The ethics of captivity.

IS IT RIGHT TO KEEP A GREY SQUIRREL IN CAPTIVITY? New UK legislation allows rescue centres to keep, but not to release grey squirrels. Read more about the new legislation here.

The campaign for the right to release continues, but in the meantime, should rescue centres at least apply for a licence to keep? Here are some thoughts on the ethics of captivity.

The main consideration is this: is the captivity in the interests of the individual animal? For example, if the animal is kept to be displayed for people to look at, it is one thing. If the animal is kept because he or she will not survive in the wild, it is another.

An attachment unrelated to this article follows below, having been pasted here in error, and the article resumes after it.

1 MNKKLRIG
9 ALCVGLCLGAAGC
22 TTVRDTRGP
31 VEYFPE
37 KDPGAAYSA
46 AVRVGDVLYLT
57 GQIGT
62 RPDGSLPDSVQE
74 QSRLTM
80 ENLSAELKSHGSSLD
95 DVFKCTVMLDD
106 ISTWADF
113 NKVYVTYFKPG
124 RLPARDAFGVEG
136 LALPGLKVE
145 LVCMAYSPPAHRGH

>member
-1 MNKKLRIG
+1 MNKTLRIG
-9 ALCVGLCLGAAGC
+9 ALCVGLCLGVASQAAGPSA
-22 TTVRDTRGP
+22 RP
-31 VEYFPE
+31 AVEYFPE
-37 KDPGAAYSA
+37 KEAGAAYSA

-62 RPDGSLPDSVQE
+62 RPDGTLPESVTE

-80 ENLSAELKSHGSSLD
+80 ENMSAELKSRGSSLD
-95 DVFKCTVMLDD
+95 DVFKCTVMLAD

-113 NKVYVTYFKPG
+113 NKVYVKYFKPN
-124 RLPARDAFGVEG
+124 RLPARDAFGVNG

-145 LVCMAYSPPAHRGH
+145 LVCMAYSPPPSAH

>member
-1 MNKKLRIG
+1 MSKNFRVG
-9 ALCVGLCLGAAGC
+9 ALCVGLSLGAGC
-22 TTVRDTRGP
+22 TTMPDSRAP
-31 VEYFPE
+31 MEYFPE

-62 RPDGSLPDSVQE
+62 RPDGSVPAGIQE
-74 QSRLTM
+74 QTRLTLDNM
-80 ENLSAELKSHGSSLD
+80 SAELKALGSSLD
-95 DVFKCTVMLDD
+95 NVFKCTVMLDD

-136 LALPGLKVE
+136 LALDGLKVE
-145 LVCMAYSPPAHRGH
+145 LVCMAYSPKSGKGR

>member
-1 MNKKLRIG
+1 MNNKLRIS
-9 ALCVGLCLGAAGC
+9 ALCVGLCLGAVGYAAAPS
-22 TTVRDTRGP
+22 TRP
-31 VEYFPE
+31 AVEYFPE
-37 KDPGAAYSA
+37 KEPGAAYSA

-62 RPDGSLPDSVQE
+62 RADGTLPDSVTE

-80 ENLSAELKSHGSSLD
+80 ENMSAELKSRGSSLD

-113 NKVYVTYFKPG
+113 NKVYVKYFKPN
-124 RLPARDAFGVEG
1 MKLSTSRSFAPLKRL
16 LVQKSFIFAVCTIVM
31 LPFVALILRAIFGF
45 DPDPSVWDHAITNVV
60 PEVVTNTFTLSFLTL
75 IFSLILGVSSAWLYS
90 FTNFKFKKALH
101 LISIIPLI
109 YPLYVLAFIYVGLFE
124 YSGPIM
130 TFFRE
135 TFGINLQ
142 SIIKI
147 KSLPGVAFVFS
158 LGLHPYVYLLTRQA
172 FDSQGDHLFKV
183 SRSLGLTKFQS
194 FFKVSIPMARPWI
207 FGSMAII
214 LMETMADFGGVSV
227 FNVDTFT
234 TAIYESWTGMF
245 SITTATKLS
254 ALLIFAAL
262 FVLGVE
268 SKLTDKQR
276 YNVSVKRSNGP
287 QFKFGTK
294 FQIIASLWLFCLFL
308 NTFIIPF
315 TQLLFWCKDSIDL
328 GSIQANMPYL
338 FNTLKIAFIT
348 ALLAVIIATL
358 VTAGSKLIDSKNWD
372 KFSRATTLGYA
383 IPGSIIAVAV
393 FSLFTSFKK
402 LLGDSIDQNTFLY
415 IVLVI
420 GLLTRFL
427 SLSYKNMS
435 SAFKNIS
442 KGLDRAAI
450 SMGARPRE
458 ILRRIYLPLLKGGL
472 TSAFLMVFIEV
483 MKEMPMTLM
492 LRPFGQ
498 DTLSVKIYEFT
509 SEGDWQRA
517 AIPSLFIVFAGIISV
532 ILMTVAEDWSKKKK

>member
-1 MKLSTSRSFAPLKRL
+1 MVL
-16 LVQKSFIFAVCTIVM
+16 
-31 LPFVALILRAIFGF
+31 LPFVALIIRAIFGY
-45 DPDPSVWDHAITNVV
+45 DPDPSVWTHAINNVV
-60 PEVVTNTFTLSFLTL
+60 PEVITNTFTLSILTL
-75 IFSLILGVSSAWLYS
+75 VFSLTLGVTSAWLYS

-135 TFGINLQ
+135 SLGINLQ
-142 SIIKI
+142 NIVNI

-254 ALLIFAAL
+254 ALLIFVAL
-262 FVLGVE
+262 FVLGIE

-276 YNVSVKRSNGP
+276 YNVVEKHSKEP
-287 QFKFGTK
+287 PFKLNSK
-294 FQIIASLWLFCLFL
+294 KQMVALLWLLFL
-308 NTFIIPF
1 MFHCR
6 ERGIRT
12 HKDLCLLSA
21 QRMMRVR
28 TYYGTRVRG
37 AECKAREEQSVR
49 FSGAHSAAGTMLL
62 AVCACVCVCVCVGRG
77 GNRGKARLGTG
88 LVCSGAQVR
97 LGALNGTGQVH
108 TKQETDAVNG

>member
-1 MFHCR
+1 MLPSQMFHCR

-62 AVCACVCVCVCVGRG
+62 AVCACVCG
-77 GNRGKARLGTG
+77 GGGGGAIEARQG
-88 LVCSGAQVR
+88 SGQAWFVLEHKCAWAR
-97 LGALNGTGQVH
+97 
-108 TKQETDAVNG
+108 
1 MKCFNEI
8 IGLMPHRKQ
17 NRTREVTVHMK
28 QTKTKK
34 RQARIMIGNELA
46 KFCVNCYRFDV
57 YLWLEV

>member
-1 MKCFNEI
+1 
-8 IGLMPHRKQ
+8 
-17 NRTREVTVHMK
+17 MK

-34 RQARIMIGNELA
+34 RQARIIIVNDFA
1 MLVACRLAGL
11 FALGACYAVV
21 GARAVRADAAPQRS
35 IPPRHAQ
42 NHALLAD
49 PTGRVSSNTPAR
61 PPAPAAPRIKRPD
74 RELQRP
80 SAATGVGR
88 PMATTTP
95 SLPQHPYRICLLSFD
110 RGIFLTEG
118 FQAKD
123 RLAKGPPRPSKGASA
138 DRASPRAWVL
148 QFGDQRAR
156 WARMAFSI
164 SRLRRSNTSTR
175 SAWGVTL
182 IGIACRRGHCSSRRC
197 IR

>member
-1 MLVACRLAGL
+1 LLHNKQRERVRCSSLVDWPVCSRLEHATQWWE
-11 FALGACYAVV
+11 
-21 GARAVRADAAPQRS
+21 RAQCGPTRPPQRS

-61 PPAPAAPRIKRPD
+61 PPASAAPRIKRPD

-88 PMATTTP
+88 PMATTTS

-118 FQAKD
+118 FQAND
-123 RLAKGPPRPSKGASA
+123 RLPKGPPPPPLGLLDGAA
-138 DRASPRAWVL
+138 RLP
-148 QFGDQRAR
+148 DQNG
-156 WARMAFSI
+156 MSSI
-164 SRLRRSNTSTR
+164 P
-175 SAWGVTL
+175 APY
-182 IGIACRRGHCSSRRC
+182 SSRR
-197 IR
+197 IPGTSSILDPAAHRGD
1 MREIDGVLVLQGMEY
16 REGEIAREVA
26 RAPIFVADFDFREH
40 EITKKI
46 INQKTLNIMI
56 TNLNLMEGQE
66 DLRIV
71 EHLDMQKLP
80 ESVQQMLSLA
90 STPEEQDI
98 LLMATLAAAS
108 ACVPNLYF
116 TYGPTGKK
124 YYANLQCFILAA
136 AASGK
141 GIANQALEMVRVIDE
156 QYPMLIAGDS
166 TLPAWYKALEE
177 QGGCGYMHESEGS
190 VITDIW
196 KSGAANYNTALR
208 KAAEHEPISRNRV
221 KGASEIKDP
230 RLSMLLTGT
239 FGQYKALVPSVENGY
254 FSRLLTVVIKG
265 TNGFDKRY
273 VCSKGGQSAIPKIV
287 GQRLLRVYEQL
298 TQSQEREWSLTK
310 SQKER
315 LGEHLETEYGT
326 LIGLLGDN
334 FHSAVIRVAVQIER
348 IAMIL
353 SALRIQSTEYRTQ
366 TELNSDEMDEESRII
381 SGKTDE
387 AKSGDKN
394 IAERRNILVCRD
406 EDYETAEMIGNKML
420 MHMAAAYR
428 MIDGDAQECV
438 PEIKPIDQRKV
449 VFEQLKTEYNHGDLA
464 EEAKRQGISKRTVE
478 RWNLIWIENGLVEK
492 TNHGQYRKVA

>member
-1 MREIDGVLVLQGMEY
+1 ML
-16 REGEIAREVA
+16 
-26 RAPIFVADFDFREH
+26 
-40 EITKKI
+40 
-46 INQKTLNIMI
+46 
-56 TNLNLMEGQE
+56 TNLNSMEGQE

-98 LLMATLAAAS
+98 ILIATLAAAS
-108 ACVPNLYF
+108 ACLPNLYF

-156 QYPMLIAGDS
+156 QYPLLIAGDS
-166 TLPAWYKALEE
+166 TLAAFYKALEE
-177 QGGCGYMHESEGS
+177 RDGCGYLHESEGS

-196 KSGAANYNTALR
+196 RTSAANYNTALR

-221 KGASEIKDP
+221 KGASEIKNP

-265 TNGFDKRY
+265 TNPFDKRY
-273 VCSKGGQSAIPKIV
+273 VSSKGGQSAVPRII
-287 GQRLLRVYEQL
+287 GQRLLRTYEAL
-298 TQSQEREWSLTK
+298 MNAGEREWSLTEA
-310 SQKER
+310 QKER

Further ethical considerations are (a) basic needs and (b) comparable life.

(a) Are the animals’ basic needs being met, as specified in the Animal Welfare Act 2006 – food, water, vet treatment, freedom from stress and discomfort, freedom to express natural behaviour? These are open to interpretation, especially the natural behaviour part, but the basic guidelines are there.

(b) What is the alternative? If the alternative is to release back into the wild, it is one thing, if it is to kill because release is illegal, it is another.

DUM SPIRO SPERO! (While there is life, there is hope!)